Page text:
¶ The US Department of the Interior signed a memorandum of understanding with California to help develop renewable energy projects on federal and state lands, as well as offshore. The MoU establishes objectives for all projects, including prioritizing the applications processing and making more efficient use of existing transmission systems. [reNews]

¶ Activists who have demonstrated for months against the Dakota Access Pipeline may have some fuel to justify their protests. A spill has occurred 150 miles from where protesters have fought construction of the Dakota Access Pipeline. State officials estimate 4,200 barrels of crude oil have leaked from the Belle Fourche Pipeline. [CNN]

Most of the oil has flowed into Ash Coulee Creek.

Most of the oil has flowed into Ash Coulee Creek.

¶ An Arizona utility regulator suggested that nuclear energy should count as a renewable power source, allowing it to compete with solar and wind. One of the five members on the panel that regulates utilities proposed the change in a letter that also implies that he never supported the state’s Renewable Energy Standard. [Arizona Daily Sun]

¶ Good news for environmental campaigners: President-elect Trump has finally nominated someone to his cabinet who actually believes in climate change science. The bad news for those same campaigners is that this true believer happens to be CEO of ExxonMobil, who also sees fossil fuels as critical to humanity’s survival. [BBC]

Protestors young and old making their feelings heard at the Exxon Mobil annual general meeting in Texas

Protestors young and old making their feelings heard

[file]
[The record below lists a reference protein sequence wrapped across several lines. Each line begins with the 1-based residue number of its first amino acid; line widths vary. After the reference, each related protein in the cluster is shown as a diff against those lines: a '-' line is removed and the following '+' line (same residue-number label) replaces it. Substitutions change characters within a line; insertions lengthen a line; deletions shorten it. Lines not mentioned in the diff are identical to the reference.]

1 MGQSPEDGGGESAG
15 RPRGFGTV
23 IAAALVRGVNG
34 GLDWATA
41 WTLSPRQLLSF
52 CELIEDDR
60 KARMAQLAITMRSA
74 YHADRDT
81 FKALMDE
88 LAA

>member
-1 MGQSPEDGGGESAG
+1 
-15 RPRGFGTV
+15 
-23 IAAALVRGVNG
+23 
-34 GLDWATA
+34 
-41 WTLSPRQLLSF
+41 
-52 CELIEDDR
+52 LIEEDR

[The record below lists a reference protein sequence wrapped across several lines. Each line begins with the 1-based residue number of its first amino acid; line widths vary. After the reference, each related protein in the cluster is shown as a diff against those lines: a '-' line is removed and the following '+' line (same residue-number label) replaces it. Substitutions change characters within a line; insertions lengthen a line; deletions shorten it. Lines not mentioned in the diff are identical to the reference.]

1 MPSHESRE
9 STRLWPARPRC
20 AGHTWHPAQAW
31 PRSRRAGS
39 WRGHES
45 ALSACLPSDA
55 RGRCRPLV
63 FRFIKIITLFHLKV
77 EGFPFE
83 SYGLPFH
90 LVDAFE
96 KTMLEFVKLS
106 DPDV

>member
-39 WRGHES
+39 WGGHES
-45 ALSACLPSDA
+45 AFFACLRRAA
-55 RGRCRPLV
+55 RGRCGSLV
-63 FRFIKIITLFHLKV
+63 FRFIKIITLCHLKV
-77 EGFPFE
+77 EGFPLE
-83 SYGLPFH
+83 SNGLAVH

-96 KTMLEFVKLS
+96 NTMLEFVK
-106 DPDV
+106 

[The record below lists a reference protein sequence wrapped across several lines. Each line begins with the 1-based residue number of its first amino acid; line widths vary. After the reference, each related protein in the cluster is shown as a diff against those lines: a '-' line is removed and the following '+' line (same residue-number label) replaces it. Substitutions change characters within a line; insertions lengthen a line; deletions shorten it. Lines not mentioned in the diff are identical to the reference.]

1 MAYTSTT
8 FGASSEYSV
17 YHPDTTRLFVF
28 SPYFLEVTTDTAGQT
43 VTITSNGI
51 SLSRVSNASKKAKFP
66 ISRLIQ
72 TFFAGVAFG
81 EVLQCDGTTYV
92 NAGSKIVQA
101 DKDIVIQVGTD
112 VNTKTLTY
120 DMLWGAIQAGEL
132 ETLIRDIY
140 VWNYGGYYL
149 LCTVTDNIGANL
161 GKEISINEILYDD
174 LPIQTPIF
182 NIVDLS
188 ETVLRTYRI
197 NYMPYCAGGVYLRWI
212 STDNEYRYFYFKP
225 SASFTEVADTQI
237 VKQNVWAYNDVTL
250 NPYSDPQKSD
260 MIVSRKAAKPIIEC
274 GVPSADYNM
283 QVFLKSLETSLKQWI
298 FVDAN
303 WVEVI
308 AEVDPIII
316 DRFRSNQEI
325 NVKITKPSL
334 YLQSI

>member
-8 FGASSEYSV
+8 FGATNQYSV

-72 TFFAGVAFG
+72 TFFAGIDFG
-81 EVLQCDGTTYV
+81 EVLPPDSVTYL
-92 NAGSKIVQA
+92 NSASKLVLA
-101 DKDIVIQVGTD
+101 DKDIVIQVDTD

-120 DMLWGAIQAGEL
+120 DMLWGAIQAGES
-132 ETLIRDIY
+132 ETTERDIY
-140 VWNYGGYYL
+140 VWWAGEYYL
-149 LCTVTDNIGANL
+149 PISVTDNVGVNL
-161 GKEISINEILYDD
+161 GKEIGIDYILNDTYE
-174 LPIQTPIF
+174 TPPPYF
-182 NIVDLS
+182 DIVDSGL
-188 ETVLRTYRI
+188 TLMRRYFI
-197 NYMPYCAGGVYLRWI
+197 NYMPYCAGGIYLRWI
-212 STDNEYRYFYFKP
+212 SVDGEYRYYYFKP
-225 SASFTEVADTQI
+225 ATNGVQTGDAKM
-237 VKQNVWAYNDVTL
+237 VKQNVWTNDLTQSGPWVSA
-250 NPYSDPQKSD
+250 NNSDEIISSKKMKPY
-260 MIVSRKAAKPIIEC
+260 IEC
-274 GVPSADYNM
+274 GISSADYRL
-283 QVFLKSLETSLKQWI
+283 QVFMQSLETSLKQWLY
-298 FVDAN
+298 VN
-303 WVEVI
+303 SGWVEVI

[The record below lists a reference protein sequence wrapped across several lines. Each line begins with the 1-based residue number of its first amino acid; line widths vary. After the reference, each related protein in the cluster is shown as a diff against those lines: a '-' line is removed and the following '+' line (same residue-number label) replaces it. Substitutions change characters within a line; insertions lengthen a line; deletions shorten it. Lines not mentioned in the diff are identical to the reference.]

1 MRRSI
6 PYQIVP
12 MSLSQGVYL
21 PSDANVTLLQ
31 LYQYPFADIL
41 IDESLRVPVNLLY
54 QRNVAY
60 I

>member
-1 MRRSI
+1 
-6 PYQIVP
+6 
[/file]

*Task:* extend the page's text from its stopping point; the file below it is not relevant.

at the Exxon Mobil annual general meeting in Texas

¶ In another sign that the transition isn’t proceeding as smoothly as President Obama professes, the Energy Department refused Tuesday to provide President-elect Donald Trump’s team with a list of federal employees who have worked on climate-change programs. Trump’s transition team did not explain the request. [Washington Times]

¶ Two power line projects that won federal approval Tuesday will give a big capacity boost to the Western energy grid, including power for up to 1 million homes from what’s on track to become the biggest wind farm to be built in the US, the 3,000-MW Chokecherry-Sierra Madre wind farm in southern Wyoming. [Carlisle Sentinel]

Happy Jack Wind Farm, west of Cheyenne

Happy Jack Wind Farm, west of Cheyenne

¶ The San Roman Wind Farm, a 93-MW renewable energy project located near Brownsville, Texas, has begun commercial operation. It will produce sufficient electricity to power more than 30,000 Texas homes. It is expected to generate $30 million in tax revenues and $25 million in lease payments to landowners. [Commercial Property Executive]

¶ Donald Trump’s nominees for the secretaries of Energy and State, and administrator of the EPA, are creating a growing hydrocarbon council in his administration. While generally thought to be good for oil and gas, the ramifications remain unclear. The government perception of fossil fuel will doubtless change. [Oil and Gas Investor]